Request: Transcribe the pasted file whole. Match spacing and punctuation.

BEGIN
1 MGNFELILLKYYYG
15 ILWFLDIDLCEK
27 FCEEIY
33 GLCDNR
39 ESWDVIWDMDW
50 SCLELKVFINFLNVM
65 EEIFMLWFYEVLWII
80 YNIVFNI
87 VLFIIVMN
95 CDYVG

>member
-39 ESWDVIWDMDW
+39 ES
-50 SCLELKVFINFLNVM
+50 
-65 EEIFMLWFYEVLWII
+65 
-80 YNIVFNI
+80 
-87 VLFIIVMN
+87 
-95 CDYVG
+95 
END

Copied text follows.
1 MGNFELILLKYYYG
15 ILWFLDIDLCEK
27 FCEEIY
33 GLCDNR
39 ESWDVIWDMDW
50 SCLELKVFINFLNVM
65 EEIFMLWFYEVLWII
80 YNIVFNI
87 VLFIIVMN
95 CDYVG

>member
-39 ESWDVIWDMDW
+39 ES
-50 SCLELKVFINFLNVM
+50 
-65 EEIFMLWFYEVLWII
+65 
-80 YNIVFNI
+80 
-87 VLFIIVMN
+87 
-95 CDYVG
+95 